The Scientist

» regenerative medicine and ecology

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image: Along Came a Spider

Along Came a Spider

By | December 1, 2014

Researchers are turning to venom peptides to protect crops from their most devastating pests.


image: A Race Against Extinction

A Race Against Extinction

By | December 1, 2014

Bat populations ravaged; hundreds of amphibian species driven to extinction; diverse groups of birds threatened. Taking risks will be necessary to control deadly wildlife pathogens.


image: Virus May Explain “Melting” Sea Stars

Virus May Explain “Melting” Sea Stars

By | November 19, 2014

Researchers discover a densovirus that is strongly associated with sea star wasting disease.


image: Neurons Regenerate in Rat Spinal Cord

Neurons Regenerate in Rat Spinal Cord

By | November 18, 2014

Researchers at the University of California, San Diego, demonstrate that neural progenitor cells grafted into injured rat spinal cords can grow long axons and connect to host neurons.


image: Hairy Situation for Wolves

Hairy Situation for Wolves

By | November 16, 2014

Researchers find high stress hormone levels in the hair of hunted wolves in Northern Canada.


image: Butterfly Eyespots Deflect Predation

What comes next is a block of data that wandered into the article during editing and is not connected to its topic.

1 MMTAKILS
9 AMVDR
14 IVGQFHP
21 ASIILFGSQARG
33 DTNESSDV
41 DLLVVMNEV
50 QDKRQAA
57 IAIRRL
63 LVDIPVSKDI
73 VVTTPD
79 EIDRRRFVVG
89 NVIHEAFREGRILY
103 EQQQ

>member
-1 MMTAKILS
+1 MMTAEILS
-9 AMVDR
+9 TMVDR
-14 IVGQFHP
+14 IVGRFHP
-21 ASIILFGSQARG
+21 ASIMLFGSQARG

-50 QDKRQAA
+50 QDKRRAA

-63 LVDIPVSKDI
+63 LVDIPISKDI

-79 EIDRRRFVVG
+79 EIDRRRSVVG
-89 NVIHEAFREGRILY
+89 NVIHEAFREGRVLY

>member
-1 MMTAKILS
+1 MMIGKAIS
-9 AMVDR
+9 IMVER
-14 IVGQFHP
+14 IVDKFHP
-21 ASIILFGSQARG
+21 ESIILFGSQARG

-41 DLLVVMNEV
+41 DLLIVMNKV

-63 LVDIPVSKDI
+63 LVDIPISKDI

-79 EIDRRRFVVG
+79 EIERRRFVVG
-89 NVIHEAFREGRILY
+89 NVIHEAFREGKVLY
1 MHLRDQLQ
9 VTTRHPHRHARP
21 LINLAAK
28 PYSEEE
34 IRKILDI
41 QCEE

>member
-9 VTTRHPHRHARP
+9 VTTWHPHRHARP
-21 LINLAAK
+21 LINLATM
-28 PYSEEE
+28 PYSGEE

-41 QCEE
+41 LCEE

Butterfly Eyespots Deflect Predation

By | November 12, 2014

Researchers show that patterned coloration can be an effective means of distracting predators from vital body parts.

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image: Virus Decimating Spanish Amphibians

Virus Decimating Spanish Amphibians

By | October 20, 2014

Several toad, newt, and salamander populations are being hit hard by an emerging pathogen in a pristine national park in Spain.


image: Contributors


By | October 1, 2014

Meet some of the people featured in the October 2014 issue of The Scientist.

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image: Bird Diversity Drops From Forests to Farms

Bird Diversity Drops From Forests to Farms

By | September 11, 2014

Farms support less phylogenetically diverse bird populations than forests, but some farms are better than others.


image: Six-Legged Syringes

Six-Legged Syringes

By | September 1, 2014

Researchers whose work requires that they draw blood from wild animals are finding unlikely collaborators in biting insects.


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